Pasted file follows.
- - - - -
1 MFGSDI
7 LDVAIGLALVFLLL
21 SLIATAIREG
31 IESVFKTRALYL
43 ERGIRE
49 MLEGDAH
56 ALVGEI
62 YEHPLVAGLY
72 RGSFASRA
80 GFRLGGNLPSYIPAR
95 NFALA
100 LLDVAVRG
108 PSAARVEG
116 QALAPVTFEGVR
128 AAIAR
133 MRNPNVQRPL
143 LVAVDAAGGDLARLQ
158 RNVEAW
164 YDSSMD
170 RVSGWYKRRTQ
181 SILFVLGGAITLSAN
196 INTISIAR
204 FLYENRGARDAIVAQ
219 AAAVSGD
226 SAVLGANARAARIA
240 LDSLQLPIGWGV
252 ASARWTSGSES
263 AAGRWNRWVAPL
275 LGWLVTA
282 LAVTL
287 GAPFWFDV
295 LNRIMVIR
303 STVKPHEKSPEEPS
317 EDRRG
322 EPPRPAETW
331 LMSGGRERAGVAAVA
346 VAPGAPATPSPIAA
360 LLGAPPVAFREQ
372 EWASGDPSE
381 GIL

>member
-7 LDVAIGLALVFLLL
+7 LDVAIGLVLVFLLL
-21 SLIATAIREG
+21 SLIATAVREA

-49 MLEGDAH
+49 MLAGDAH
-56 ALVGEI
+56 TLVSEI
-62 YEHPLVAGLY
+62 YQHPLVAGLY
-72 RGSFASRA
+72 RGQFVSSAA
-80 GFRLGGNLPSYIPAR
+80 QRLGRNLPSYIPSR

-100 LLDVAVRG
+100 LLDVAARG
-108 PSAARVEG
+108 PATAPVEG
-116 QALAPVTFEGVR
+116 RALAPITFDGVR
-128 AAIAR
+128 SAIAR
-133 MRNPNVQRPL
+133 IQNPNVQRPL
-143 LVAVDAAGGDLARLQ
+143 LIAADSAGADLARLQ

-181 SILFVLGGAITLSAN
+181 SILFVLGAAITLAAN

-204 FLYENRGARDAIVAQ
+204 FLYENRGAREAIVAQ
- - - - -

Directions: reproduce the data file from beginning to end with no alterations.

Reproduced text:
1 MFGSDI
7 LDVAIGLALVFLLL
21 SLIATAIREG
31 IESVFKTRALYL
43 ERGIRE
49 MLEGDAH
56 ALVGEI
62 YEHPLVAGLY
72 RGSFASRA
80 GFRLGGNLPSYIPAR
95 NFALA
100 LLDVAVRG
108 PSAARVEG
116 QALAPVTFEGVR
128 AAIAR
133 MRNPNVQRPL
143 LVAVDAAGGDLARLQ
158 RNVEAW
164 YDSSMD
170 RVSGWYKRRTQ
181 SILFVLGGAITLSAN
196 INTISIAR
204 FLYENRGARDAIVAQ
219 AAAVSGD
226 SAVLGANARAARIA
240 LDSLQLPIGWGV
252 ASARWTSGSES
263 AAGRWNRWVAPL
275 LGWLVTA
282 LAVTL
287 GAPFWFDV
295 LNRIMVIR
303 STVKPHEKSPEEPS
317 EDRRG
322 EPPRPAETW
331 LMSGGRERAGVAAVA
346 VAPGAPATPSPIAA
360 LLGAPPVAFREQ
372 EWASGDPSE
381 GIL

>member
-7 LDVAIGLALVFLLL
+7 LDVAIGLVLVFLLL
-21 SLIATAIREG
+21 SLIATAVREA

-49 MLEGDAH
+49 MLAGDAH
-56 ALVGEI
+56 TLVSEI
-62 YEHPLVAGLY
+62 YQHPLVAGLY
-72 RGSFASRA
+72 RGQFVSSAA
-80 GFRLGGNLPSYIPAR
+80 QRLGRNLPSYIPSR

-100 LLDVAVRG
+100 LLDVAARG
-108 PSAARVEG
+108 PATAPVEG
-116 QALAPVTFEGVR
+116 RALAPITFDGVR
-128 AAIAR
+128 SAIAR
-133 MRNPNVQRPL
+133 IQNPNVQRPL
-143 LVAVDAAGGDLARLQ
+143 LIAADSAGADLARLQ

-181 SILFVLGGAITLSAN
+181 SILFVLGAAITLAAN

-204 FLYENRGARDAIVAQ
+204 FLYENRGAREAIVAQ